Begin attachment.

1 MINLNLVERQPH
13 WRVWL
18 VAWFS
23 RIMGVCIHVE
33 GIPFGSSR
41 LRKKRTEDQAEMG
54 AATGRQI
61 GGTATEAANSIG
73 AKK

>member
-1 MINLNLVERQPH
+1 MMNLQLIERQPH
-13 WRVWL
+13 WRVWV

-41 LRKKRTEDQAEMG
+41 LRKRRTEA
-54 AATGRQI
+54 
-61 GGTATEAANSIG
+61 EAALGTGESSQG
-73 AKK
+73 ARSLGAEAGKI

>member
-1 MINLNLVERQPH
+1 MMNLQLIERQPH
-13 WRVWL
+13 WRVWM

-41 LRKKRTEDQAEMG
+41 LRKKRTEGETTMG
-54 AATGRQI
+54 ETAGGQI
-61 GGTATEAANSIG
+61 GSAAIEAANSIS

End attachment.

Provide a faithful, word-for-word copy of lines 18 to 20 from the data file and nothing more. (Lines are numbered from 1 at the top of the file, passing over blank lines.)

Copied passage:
+54 
-61 GGTATEAANSIG
+61 EAALGTGESSQG